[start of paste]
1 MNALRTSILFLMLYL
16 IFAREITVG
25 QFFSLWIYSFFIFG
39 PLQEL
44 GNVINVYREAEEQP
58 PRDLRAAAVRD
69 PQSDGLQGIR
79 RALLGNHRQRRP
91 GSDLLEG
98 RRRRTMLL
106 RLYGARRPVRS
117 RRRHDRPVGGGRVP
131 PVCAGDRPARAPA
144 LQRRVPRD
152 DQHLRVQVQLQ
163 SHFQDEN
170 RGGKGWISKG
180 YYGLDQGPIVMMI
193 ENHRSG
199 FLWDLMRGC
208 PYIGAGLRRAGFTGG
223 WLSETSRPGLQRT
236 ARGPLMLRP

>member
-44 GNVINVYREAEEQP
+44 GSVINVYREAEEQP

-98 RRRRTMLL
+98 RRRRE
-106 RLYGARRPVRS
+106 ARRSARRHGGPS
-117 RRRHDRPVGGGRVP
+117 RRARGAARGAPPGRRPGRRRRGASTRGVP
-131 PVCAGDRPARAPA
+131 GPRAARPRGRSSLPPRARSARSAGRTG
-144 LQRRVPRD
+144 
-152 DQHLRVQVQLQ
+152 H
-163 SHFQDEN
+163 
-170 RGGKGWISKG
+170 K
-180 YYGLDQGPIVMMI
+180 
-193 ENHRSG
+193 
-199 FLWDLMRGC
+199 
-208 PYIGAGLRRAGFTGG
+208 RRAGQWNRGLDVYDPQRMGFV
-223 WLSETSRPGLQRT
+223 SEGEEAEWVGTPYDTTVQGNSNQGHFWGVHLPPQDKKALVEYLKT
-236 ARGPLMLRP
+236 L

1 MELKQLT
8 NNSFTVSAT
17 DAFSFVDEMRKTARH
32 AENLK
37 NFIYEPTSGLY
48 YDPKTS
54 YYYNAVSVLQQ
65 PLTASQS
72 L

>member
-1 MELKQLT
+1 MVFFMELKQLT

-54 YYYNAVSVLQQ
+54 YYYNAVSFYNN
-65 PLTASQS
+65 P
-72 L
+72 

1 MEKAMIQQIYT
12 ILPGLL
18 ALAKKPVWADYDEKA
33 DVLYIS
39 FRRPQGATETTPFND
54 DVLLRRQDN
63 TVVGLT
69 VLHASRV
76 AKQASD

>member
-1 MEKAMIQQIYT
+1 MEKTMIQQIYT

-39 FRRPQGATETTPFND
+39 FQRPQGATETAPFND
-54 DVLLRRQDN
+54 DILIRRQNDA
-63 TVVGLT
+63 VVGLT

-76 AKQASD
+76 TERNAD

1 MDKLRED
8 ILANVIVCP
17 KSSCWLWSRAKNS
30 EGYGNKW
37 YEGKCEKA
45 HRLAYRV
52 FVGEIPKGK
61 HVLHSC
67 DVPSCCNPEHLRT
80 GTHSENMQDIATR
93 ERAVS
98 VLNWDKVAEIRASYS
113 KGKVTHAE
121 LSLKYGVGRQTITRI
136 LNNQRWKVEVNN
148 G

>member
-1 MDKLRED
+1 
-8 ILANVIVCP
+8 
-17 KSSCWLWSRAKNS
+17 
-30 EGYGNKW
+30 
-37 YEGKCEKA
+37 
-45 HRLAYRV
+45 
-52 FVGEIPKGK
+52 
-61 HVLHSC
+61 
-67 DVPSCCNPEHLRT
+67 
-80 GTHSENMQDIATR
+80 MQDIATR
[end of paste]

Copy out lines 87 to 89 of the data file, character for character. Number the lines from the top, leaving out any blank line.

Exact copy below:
-54 DVLLRRQDN
+54 DILIRRQNDA
-63 TVVGLT